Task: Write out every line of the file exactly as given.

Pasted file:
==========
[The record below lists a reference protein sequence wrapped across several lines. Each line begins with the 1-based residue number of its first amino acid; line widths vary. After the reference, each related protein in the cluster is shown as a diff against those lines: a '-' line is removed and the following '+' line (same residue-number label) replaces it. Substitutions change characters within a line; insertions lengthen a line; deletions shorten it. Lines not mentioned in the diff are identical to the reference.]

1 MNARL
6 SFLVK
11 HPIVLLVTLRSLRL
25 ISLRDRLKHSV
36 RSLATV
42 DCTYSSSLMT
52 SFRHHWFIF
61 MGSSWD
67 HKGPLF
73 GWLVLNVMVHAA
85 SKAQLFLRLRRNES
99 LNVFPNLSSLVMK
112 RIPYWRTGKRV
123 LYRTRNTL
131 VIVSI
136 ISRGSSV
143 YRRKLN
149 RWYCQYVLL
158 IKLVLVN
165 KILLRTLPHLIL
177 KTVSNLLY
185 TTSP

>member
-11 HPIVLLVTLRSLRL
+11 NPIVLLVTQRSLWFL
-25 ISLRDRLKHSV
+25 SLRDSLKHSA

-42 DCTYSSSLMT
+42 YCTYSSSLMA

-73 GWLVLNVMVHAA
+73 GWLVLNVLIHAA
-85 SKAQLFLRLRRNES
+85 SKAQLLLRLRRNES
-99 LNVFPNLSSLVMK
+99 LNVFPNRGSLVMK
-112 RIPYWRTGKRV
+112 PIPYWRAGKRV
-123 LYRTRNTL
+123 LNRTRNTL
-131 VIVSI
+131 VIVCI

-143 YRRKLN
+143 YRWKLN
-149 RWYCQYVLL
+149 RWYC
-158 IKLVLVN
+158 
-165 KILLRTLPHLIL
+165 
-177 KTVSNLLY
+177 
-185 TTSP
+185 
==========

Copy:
[The record below lists a reference protein sequence wrapped across several lines. Each line begins with the 1-based residue number of its first amino acid; line widths vary. After the reference, each related protein in the cluster is shown as a diff against those lines: a '-' line is removed and the following '+' line (same residue-number label) replaces it. Substitutions change characters within a line; insertions lengthen a line; deletions shorten it. Lines not mentioned in the diff are identical to the reference.]

1 MNARL
6 SFLVK
11 HPIVLLVTLRSLRL
25 ISLRDRLKHSV
36 RSLATV
42 DCTYSSSLMT
52 SFRHHWFIF
61 MGSSWD
67 HKGPLF
73 GWLVLNVMVHAA
85 SKAQLFLRLRRNES
99 LNVFPNLSSLVMK
112 RIPYWRTGKRV
123 LYRTRNTL
131 VIVSI
136 ISRGSSV
143 YRRKLN
149 RWYCQYVLL
158 IKLVLVN
165 KILLRTLPHLIL
177 KTVSNLLY
185 TTSP

>member
-11 HPIVLLVTLRSLRL
+11 NPIVLLVTQRSLWFL
-25 ISLRDRLKHSV
+25 SLRDSLKHSA

-42 DCTYSSSLMT
+42 YCTYSSSLMA

-73 GWLVLNVMVHAA
+73 GWLVLNVLIHAA
-85 SKAQLFLRLRRNES
+85 SKAQLLLRLRRNES
-99 LNVFPNLSSLVMK
+99 LNVFPNRGSLVMK
-112 RIPYWRTGKRV
+112 PIPYWRAGKRV
-123 LYRTRNTL
+123 LNRTRNTL
-131 VIVSI
+131 VIVCI

-143 YRRKLN
+143 YRWKLN
-149 RWYCQYVLL
+149 RWYC
-158 IKLVLVN
+158 
-165 KILLRTLPHLIL
+165 
-177 KTVSNLLY
+177 
-185 TTSP
+185 